Here’s a holiday treat from outer space: The Christmas Tree Cluster!
Imagine the beautiful green, wispy branches of a Christmas tree — adorned with red, blue and white lights — gracefully on display in the heavens above.
Newborn stars, hidden behind thick dust, are revealed in this image of a section of the Christmas Tree Cluster from NASA’s Spitzer Space Telescope. Infant stars appear as pink and red specks toward the center and appear to have formed in regularly spaced intervals along linear structures in a configuration that resembles the spokes of a wheel or the pattern of a snowflake. Hence, astronomers have nicknamed this the “Snowflake Cluster.”
Star-forming clouds like this one are dynamic and evolving structures. Since the stars trace the straight line pattern of spokes of a wheel, scientists believe that these are newborn stars, or “protostars.” At a mere 100,000 years old, these infant structures have yet to “crawl” away from their location of birth. Over time, the natural drifting motions of each star will break this order, and the snowflake design will be no more.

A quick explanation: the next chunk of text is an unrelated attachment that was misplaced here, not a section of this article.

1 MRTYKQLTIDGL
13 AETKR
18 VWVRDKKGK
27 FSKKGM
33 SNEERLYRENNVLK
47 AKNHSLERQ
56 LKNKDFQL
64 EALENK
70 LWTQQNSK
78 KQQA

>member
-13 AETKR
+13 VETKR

Like a dusty cosmic finger pointing up to the newborn clusters, Spitzer also illuminates the optically dark and dense Cone Nebula, the tip of which can be seen towards the upper right corner of the image.
Image Credit: NASA/JPL-Caltech/P.S. Teixeira (Center for Astrophysics)
And here’s some other neat space imagery for you!
The object that is glowing intensely red in the image is the Carina Nebula. The Carina Nebula lies in the constellation of Carina (The Keel), about 7500 light-years from Earth. This cloud of glowing gas and dust is the brightest nebula in the sky and contains several of the brightest and most massive stars known in the Milky Way, such as Eta Carinae. The Carina Nebula is a perfect test-bed for astronomers to unveil the mysteries of the violent birth and death of massive stars. Click here for more information about this image.
Finally, here is a beautiful video — set to equally beautiful music — showing the night skies over Cornwall and Scilly, in Great Britain.